Software Advice graphic: buyer-requested features versus critical features

Pro tip

Look for software with integrated billing and invoicing that automates the generation of invoices based on completed work orders and supports multiple billing methods.

Most businesses rely on third-party software or manual methods for their day-to-day field service operations 

When our advisors asked buyers what methods they were currently using to handle their day-to-day field service operations, here's what they found:

  • Sixty percent of buyers use third-party software such as Google Drive, Samsara GPS tracking, and QuickBooks Online across functions such as scheduling work orders, tracking job locations, and accounting.

  • Thirty-two percent of buyers use manual methods such as spreadsheets to manage a client database and a pen-and-paper method to create client invoices.

Knowing how complicated and time-consuming field service processes can be, having a dedicated field service platform can help businesses be more efficient with tracking the location and activities of field service technicians, optimizing route planning and scheduling, and facilitating communication between field operators and the head office.

Consolidating functions within a single field service platform eliminates the need to invest in multiple third-party software and manage their licenses, subscriptions, and integrations.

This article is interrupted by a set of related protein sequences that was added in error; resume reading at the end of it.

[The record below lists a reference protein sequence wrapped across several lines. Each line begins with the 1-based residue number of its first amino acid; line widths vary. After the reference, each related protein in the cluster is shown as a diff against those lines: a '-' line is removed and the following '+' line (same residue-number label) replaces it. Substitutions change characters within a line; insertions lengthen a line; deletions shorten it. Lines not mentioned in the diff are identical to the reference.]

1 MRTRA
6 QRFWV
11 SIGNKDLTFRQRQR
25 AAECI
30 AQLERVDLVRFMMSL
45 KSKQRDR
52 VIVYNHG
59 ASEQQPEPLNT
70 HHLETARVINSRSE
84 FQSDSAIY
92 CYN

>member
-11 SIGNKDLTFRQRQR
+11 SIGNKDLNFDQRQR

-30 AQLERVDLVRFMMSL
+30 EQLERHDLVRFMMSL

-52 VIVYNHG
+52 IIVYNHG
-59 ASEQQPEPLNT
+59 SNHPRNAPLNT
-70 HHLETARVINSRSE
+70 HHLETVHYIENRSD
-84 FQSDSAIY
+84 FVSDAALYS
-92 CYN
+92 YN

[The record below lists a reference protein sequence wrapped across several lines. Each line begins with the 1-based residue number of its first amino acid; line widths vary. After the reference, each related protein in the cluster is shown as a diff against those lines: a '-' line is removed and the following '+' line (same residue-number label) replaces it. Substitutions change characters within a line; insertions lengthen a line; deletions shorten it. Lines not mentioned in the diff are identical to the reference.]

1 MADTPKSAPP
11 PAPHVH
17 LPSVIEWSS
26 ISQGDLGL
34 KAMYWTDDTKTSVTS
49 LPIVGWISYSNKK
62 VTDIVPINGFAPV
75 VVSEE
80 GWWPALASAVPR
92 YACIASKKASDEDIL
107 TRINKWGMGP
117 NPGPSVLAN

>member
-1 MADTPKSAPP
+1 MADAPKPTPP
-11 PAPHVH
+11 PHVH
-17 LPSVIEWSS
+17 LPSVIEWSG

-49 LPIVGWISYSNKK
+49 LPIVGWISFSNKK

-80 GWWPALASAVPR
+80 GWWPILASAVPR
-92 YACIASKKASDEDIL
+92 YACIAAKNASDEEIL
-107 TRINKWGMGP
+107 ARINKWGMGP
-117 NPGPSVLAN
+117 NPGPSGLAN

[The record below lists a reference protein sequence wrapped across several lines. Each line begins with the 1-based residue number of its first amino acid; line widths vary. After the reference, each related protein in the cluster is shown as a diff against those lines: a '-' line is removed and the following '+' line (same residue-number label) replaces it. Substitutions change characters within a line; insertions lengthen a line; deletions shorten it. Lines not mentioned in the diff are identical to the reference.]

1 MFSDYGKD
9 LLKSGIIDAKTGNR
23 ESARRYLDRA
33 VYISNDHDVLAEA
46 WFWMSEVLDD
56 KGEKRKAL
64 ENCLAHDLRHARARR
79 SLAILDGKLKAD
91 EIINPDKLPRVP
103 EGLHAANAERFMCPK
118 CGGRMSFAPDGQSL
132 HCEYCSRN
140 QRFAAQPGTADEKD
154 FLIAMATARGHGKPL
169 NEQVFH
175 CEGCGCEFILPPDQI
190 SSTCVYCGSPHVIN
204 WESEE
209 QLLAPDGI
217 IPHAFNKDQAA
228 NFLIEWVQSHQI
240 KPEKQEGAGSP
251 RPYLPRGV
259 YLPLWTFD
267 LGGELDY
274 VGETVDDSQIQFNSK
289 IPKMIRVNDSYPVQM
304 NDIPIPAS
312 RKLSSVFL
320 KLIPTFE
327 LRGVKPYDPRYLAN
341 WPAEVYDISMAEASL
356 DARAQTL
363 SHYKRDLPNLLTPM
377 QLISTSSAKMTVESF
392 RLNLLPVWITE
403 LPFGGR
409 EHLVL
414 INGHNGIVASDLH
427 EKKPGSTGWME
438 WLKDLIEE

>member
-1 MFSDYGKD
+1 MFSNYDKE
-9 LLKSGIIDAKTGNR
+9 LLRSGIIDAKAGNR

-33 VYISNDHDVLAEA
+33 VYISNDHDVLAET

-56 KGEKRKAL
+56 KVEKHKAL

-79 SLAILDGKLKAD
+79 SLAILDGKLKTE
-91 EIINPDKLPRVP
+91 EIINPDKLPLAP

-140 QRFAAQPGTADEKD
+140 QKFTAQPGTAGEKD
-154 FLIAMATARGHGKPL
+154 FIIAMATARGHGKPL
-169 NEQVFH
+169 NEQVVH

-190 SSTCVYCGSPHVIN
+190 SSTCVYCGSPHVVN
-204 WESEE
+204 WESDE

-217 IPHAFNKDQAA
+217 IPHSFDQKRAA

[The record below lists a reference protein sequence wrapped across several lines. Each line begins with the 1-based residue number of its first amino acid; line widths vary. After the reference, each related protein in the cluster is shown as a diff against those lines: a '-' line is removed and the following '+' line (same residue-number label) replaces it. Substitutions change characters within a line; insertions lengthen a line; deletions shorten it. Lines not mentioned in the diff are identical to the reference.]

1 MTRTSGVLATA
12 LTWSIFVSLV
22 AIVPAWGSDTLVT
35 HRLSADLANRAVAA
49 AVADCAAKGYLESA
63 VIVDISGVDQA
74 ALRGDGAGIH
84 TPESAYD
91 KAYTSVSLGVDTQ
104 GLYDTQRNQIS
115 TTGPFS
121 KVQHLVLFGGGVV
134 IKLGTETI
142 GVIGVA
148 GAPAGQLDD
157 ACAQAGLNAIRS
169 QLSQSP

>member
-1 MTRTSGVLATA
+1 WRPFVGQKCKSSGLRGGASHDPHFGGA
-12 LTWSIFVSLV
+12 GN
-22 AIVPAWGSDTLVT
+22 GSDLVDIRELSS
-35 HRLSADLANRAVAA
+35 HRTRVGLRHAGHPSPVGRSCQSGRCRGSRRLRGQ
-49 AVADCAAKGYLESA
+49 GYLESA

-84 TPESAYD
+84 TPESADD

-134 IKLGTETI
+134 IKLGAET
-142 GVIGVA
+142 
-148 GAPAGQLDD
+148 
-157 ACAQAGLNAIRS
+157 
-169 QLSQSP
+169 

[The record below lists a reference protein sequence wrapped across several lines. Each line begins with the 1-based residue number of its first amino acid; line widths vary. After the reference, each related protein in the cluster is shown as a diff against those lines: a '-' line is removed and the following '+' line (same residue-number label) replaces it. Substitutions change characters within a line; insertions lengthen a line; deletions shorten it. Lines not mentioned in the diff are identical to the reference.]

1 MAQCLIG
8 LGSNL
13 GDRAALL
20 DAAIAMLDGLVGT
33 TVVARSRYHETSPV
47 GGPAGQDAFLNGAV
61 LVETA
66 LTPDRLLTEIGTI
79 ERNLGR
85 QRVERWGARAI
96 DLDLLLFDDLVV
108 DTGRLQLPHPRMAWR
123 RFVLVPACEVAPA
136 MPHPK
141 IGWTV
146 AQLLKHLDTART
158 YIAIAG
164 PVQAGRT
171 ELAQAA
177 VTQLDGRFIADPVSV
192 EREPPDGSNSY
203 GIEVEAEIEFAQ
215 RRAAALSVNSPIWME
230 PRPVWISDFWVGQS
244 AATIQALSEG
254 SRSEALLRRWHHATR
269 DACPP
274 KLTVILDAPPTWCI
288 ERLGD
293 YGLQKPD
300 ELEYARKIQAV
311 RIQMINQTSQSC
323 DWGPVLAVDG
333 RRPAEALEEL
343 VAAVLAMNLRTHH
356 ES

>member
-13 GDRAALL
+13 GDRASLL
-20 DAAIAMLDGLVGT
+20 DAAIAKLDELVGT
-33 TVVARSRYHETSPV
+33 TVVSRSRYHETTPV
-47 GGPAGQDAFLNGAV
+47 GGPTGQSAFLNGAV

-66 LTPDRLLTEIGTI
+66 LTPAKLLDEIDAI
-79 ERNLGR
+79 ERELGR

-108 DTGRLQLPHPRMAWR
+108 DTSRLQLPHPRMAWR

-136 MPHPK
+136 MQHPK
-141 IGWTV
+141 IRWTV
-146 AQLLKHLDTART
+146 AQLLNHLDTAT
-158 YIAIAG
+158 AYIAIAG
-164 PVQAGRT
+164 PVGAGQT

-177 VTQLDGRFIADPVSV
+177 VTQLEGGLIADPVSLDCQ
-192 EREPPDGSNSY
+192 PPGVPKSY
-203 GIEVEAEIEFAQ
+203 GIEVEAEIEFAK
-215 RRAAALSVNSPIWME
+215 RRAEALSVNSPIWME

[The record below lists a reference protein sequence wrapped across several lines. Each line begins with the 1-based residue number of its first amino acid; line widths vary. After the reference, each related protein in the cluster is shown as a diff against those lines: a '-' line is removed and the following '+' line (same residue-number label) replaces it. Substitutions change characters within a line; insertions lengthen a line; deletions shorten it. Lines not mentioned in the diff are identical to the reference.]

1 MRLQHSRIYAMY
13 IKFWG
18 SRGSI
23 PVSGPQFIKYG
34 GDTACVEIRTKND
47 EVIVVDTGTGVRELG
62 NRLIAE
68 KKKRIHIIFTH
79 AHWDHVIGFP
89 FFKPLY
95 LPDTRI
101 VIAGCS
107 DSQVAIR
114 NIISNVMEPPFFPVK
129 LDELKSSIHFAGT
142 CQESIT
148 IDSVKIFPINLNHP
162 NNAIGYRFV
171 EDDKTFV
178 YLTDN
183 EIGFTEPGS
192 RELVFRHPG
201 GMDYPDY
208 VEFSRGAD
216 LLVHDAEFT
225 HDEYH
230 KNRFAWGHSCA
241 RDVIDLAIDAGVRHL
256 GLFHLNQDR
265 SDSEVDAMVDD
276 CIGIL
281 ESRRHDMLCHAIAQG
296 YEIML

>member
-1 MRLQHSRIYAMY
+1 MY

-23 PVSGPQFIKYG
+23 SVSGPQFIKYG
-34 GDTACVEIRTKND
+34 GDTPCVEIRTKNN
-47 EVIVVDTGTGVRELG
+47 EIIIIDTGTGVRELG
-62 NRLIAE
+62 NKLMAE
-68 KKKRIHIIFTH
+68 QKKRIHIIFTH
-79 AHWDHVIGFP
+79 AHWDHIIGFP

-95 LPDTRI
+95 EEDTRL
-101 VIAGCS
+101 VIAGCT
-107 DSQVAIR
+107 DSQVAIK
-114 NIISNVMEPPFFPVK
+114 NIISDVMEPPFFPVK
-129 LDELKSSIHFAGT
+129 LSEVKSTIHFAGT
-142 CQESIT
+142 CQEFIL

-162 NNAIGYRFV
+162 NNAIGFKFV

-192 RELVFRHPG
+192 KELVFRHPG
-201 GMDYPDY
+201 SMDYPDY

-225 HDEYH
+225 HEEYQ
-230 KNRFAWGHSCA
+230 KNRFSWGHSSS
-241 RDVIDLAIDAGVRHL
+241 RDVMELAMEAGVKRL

Software Advice graphic: 60% of buyers currently use third-party software like accounting, GPS tracking, and document management software for field service operations

Pro tip

Consider whether the software includes features to optimize travel routes based on GPS data, minimizing travel time and reducing fuel costs.

Inefficiencies, limited functionality, and lack of user-friendliness are key drivers of switching to field service software

Our advisors conversed with buyers currently using either manual methods or third-party software and seeking a switch to field service software. These discussions shed light on businesses' real-life challenges with their existing tools. These included inefficiency (54%), limited functionality (23%), and lack of user-friendliness (8%).

  • Inefficiency: Third-party software and manual methods often aren't efficient enough for various field service operations. For instance, scheduling conflicts are common when manually creating work orders for your team, especially if it's large. Similarly, when creating invoices for work orders, if done manually, can become exhausting for your workforce and provide them no time to optimize scheduling.

  • Limited functionality: Compatibility issues with third-party software due to limited functionality can also slow down operations. For instance, a third-party GPS tracking system not meant for field service operations won't be able to perform route optimization for technicians efficiently. Additionally, time and attendance tracking can be missing in such software. 

  • Lack of user-friendliness: Most third-party tools lack a simplified dashboard to manage work orders. Additionally, some third-party tools don’t let you break things up into invoice portions with itemization for each job, making it necessary to create multiple invoices for the same customer.

Software Advice graphic: Reasons for switching to field service software

Pro tip

Consider whether the software includes features specific to your industry, such as inventory tracking for HVAC and equipment and asset management modules for electrical, plumbing, or other field service niches.

The average buyer’s budget ranges from $93 to $126 per user, per month